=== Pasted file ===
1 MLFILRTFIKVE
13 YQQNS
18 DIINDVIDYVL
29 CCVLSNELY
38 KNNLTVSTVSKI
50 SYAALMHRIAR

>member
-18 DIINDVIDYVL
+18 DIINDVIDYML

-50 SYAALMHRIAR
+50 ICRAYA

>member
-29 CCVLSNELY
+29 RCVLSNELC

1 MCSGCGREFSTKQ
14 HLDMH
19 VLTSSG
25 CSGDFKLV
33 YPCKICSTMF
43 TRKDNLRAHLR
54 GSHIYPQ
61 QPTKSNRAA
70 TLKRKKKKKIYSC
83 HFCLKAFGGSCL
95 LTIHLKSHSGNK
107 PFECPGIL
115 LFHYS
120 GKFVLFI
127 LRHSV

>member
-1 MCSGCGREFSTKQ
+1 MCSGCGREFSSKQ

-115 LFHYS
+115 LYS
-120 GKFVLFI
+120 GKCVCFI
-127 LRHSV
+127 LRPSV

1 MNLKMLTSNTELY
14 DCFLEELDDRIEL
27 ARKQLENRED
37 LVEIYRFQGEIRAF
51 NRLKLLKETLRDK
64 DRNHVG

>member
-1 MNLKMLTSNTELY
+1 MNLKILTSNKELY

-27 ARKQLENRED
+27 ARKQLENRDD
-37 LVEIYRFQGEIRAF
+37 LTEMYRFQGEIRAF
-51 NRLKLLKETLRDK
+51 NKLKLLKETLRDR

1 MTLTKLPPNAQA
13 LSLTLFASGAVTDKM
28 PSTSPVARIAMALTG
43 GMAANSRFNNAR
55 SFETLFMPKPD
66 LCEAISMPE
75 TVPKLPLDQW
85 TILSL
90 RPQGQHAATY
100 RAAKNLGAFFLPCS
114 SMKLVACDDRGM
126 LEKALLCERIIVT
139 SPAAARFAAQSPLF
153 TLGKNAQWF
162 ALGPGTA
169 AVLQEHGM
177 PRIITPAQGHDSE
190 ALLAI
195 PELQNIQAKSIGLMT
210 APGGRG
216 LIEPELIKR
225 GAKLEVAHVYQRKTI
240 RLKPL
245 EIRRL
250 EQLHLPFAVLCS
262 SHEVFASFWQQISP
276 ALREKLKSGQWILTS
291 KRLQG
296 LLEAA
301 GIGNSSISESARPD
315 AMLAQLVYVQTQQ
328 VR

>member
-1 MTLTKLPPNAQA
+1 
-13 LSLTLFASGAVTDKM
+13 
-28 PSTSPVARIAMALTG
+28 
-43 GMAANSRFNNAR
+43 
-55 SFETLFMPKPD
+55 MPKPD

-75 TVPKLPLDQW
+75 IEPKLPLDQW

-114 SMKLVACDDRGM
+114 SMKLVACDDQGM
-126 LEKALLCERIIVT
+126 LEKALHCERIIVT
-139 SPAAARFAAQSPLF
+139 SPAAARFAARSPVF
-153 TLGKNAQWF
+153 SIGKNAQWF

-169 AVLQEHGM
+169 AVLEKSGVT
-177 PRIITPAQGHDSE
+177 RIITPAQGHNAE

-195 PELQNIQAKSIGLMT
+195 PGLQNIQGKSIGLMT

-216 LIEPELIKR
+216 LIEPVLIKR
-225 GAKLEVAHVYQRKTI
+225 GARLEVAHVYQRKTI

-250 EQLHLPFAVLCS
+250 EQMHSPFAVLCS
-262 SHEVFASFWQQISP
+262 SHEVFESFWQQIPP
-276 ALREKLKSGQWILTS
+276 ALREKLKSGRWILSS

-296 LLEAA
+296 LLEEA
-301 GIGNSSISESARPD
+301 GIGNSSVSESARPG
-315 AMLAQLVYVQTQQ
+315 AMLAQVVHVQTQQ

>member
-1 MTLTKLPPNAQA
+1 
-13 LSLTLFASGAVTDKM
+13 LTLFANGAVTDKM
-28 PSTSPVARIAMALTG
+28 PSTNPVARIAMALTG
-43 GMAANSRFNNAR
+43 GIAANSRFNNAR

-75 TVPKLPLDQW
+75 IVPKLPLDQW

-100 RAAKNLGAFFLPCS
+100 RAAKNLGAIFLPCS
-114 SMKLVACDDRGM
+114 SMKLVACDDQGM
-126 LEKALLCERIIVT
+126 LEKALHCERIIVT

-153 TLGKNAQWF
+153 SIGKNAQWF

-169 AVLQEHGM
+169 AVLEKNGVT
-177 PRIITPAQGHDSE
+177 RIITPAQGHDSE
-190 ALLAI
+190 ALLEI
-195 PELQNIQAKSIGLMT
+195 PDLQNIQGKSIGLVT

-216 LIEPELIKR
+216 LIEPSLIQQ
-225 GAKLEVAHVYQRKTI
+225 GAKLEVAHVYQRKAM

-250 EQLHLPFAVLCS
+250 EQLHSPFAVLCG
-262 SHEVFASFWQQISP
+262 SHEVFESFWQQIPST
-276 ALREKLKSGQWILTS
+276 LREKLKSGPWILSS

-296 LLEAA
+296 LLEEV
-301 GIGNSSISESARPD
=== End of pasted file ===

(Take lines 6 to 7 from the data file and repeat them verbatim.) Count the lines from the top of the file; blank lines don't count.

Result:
50 SYAALMHRIAR

>member